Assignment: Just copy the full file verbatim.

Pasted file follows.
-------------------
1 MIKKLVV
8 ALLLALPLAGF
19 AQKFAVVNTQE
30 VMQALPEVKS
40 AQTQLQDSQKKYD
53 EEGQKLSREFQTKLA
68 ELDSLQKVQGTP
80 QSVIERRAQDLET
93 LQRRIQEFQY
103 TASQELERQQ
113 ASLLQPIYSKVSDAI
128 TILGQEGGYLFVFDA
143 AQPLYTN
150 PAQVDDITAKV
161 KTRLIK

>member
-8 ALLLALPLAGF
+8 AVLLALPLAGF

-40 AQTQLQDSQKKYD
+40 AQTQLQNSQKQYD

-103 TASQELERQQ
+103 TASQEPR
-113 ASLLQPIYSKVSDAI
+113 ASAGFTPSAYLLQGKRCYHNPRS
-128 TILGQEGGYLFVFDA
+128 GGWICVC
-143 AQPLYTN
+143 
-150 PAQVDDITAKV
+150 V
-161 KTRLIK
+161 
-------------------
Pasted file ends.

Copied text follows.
1 MIKKLVV
8 ALLLALPLAGF
19 AQKFAVVNTQE
30 VMQALPEVKS
40 AQTQLQDSQKKYD
53 EEGQKLSREFQTKLA
68 ELDSLQKVQGTP
80 QSVIERRAQDLET
93 LQRRIQEFQY
103 TASQELERQQ
113 ASLLQPIYSKVSDAI
128 TILGQEGGYLFVFDA
143 AQPLYTN
150 PAQVDDITAKV
161 KTRLIK

>member
-8 ALLLALPLAGF
+8 AVLLALPLAGF

-40 AQTQLQDSQKKYD
+40 AQTQLQNSQKQYD

-103 TASQELERQQ
+103 TASQEPR
-113 ASLLQPIYSKVSDAI
+113 ASAGFTPSAYLLQGKRCYHNPRS
-128 TILGQEGGYLFVFDA
+128 GGWICVC
-143 AQPLYTN
+143 
-150 PAQVDDITAKV
+150 V
-161 KTRLIK
+161 